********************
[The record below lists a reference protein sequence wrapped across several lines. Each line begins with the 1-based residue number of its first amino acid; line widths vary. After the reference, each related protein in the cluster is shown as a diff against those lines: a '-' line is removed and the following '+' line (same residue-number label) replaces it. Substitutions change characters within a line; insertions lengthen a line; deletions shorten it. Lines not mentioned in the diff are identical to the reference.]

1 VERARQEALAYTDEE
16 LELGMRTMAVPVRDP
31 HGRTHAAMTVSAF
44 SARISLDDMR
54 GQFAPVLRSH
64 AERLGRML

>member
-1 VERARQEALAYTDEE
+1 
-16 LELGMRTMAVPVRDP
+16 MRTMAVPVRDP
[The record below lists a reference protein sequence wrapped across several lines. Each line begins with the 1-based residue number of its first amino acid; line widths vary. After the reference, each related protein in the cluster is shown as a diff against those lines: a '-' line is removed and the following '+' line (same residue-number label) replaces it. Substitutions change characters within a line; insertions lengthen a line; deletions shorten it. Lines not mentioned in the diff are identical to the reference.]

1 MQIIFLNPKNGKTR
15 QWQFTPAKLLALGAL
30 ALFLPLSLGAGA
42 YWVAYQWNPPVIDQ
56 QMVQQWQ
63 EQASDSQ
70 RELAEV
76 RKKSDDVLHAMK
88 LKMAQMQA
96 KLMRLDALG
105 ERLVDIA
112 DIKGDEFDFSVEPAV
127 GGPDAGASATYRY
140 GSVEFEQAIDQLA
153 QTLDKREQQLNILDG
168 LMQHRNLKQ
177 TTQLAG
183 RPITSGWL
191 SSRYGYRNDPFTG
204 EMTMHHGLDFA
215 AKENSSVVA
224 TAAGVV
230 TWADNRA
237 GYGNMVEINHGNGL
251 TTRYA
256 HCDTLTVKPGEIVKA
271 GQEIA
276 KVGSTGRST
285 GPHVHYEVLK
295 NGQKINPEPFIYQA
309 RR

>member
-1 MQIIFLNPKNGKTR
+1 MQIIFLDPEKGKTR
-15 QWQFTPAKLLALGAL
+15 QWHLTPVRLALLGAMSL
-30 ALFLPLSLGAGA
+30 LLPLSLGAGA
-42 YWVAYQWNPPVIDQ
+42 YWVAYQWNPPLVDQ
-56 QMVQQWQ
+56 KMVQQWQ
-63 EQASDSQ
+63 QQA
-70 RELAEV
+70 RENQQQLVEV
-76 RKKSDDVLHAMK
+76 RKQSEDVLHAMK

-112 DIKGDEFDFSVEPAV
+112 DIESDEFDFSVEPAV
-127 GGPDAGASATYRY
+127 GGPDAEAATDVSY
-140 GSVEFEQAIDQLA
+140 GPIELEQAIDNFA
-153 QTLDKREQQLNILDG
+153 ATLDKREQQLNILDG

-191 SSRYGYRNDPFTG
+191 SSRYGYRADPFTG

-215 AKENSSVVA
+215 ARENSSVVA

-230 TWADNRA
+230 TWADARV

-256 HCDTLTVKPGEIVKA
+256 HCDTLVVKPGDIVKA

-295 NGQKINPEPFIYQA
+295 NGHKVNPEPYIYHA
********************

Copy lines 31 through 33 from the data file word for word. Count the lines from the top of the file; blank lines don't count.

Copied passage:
183 RPITSGWL
191 SSRYGYRNDPFTG
204 EMTMHHGLDFA